I have now been a Returned Peace Corps Volunteer for just over 3 years, I wrote the blog post below just 7 weeks after returning, but after re-reading it, most of it still holds true. So I am finishing out this blog (officially) by finally posting those post-Peace Corps thoughts here.
“I have been in America for 7 weeks now. This is what I have dubbed the crux of readjustment. Getting back to some semblance of “normalcy” in this life AFTER Peace Corps.
For three years I fully identified with my work, “I am a Peace Corps Volunteer” was such a common thing to say to everyone that I feel now as if part of my identity has been stripped away. So, this is life after the Peace Corps.
It has been 7 hurried weeks, full of adjustments, cultural faux pas, a re-introduction to technology (did you know you can deposit a check on your phone?!), organizing, and figuring out how to reclaim part of who I was here in Washington before leaving and yet still clinging to who I was in Fiji.
I explained this phenomenon previously on this blog, but here it is again… I feel like two people inhabiting one body and attempting to reconcile the these distinct phases of life and relationships into one “identity”. Want that explained a little more thoroughly? I thought so. Essentially, no one in Fiji knew anything about me before May 19, 2011. I didn’t exist in anyone’s life, not fellow volunteers, not staff, not the Fijians that so graciously fed, clothed and taught me. Before May 19th I was nothing to them. After May 19th, 2011 I became part of that family and network of volunteers, staff, Fijians, and became a diminishing impact on everyone I knew, loved and called friend who resided in the States. As my 3 years in Fiji progressed that divide became more and more apparent. Not out of malice, just a slow drift apart. No one will ever experience Natokalau the way I did. No one can. Not even fellow Fiji Volunteers. Fiji Volunteers understand one another, we understand communal issues, we joke about things we do wrong, compare tallies of marriage proposals, talk about how we got “Fiji’d” and yet amongst all those similarities, no one will ever know your experience the way you did. No one. This is what makes the whole thing seem like it didn’t happen at times, and also what can fuel some RPCV’s to tell their story.
While I was gone, friends got married, engaged, started long relationships, had babies, got their Master’s degrees, moved, obtained full time permanent employment, etc. I was absent for that. I feel like I let a lot of relationships slip between my fingers because of distance. It’s hard to come back to an entirely different world than you left when it is supposed to be this place of comfort and familiarity.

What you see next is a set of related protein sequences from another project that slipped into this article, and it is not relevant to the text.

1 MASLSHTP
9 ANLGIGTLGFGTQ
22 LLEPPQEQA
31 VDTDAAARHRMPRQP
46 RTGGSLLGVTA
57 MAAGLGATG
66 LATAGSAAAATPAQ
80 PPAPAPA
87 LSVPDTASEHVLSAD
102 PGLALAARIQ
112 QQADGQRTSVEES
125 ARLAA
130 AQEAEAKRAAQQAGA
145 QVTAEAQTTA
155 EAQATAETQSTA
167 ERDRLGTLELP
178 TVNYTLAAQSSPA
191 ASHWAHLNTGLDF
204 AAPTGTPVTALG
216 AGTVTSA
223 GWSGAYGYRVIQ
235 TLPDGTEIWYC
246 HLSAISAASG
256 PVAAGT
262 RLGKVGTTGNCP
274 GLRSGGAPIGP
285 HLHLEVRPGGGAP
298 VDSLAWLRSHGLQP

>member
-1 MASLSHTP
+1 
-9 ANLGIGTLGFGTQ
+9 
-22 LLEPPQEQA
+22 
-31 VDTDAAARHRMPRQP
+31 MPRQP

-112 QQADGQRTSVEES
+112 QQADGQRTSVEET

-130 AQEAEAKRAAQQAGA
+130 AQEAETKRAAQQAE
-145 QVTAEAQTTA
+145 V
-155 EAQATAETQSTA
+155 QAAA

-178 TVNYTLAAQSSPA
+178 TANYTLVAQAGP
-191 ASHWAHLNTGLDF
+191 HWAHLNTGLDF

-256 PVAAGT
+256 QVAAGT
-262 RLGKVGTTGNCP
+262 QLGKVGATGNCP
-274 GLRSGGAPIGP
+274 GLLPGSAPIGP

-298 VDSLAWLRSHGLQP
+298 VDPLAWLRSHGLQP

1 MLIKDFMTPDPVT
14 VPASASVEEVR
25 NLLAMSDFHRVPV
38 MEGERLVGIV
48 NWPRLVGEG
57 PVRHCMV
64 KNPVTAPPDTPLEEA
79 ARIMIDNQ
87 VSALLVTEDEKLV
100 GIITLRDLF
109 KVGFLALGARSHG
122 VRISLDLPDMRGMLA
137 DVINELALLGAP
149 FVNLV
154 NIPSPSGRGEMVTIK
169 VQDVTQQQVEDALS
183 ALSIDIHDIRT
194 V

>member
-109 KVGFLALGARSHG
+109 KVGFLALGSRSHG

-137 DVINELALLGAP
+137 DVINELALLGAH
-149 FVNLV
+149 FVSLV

America is not comfortable. America is not familiar. I still feel like a stranger in my own country sometimes.
So backing away from my existential crisis for a while, I will fill you in on what has developed in the last 7 weeks.
I am living on an incredibly gracious friend’s couch. I was just approved for low-income housing so hopefully I will be moving into a studio of my own in the near future. I bought a used car that I adore. After buying said car, I taught myself to drive again which was a white-knuckle experience (I only drove on the “wrong” side of the road once…). I applied for health insurance and received tax credits to offset some of the costs. I bought some cold-weather clothes. I have had to get used to cold weather again (47 degrees? Really? That’s like a 40 degree change from what the weather was like in Fiji). I have a job! It’s a temporary position but it’s full time and outside which is wonderful. I’m still applying for full-time, permanent employment. I have my Grandma’s old iPhone because she upgraded and graciously gave me her old one. I am learning how to use said iPhone. I am planning a mushroom hunting camping trip next weekend. I have plans to see a concert. I am still amazed that I can have hot water whenever I want, that internet and phone plans aren’t pay-as-you-use, I have definitely been getting good use from my friends’ oven!
I miss Natokalau.
PS. I’m still amazed I can deposit a check on my phone :)